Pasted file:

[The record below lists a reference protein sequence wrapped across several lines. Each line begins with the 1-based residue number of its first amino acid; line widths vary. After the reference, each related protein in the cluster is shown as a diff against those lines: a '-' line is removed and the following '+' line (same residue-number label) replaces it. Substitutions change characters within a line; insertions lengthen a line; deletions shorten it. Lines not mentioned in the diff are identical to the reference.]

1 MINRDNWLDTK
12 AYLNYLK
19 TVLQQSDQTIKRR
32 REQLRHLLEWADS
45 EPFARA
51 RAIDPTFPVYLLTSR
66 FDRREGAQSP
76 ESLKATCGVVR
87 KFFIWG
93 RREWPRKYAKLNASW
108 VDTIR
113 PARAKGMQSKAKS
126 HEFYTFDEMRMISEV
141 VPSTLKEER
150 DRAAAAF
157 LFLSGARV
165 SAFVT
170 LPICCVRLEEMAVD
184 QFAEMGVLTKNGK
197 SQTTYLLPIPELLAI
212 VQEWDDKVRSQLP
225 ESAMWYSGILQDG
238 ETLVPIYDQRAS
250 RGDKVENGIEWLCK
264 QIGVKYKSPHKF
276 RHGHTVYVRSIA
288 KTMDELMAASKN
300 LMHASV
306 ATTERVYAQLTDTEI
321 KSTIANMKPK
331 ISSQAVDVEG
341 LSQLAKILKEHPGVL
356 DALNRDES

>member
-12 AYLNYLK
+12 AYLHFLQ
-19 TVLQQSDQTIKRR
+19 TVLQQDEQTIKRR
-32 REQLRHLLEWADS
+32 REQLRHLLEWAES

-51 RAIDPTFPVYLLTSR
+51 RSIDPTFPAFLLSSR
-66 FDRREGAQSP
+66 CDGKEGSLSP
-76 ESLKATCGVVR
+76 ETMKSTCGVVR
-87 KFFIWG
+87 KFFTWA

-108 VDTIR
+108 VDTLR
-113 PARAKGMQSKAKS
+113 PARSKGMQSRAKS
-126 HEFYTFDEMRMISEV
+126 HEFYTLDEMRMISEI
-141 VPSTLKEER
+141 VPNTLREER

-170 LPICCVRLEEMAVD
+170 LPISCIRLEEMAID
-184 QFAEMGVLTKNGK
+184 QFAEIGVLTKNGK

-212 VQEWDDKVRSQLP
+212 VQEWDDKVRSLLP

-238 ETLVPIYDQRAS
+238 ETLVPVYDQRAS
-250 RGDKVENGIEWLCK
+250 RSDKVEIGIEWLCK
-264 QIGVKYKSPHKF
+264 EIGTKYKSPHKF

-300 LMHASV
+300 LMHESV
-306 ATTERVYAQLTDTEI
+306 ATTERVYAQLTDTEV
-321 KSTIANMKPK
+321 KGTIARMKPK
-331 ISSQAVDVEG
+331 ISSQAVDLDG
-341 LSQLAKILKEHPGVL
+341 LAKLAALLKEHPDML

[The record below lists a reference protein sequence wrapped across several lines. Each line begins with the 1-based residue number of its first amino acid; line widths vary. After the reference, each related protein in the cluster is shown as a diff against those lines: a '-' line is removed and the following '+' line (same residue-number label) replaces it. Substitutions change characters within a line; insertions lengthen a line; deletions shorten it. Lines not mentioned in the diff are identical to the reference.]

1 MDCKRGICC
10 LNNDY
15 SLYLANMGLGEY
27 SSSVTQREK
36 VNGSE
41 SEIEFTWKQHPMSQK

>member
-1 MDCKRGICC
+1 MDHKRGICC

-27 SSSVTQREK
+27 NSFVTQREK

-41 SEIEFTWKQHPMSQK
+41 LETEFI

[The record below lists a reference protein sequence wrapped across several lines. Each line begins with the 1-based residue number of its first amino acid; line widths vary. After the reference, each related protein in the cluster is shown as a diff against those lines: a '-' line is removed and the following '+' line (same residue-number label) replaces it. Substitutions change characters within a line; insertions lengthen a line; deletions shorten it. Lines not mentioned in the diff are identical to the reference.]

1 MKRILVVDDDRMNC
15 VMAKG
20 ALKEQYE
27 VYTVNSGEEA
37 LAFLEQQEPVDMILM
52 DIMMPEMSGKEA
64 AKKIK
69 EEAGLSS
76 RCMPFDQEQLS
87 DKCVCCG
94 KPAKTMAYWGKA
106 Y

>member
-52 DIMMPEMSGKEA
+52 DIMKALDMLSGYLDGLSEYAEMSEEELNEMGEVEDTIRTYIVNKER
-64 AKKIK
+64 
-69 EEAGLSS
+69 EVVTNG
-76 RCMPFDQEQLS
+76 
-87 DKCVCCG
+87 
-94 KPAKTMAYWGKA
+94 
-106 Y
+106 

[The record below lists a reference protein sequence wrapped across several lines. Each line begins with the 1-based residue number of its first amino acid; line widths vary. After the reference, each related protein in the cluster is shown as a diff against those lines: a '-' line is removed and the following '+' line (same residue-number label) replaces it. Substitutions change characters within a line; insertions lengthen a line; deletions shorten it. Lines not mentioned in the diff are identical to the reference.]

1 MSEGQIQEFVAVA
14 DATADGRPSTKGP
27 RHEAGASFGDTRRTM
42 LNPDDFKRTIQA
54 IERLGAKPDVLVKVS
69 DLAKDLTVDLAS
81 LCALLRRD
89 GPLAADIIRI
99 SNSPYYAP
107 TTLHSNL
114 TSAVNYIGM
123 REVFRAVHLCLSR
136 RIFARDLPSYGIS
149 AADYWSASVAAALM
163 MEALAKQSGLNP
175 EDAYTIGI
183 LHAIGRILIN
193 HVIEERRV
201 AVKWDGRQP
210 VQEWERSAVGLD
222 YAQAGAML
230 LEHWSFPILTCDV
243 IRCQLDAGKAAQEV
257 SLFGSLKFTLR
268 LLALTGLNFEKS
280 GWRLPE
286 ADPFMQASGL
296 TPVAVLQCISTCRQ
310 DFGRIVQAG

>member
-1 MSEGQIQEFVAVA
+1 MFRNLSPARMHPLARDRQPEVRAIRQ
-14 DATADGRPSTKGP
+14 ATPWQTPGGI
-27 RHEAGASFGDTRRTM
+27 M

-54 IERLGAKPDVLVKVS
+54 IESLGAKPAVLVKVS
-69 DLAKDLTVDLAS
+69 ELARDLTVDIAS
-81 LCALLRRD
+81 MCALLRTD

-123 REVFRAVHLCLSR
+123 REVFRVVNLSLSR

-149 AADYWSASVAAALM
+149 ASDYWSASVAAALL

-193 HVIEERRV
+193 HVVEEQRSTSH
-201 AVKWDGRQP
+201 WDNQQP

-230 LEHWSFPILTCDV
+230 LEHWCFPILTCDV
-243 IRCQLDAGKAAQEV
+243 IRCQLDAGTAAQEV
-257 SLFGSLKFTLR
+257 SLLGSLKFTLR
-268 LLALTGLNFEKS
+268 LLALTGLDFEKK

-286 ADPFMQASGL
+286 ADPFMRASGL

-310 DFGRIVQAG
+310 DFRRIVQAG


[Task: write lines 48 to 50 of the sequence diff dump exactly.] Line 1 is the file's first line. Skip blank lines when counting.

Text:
-87 KFFIWG
+87 KFFTWA

-108 VDTIR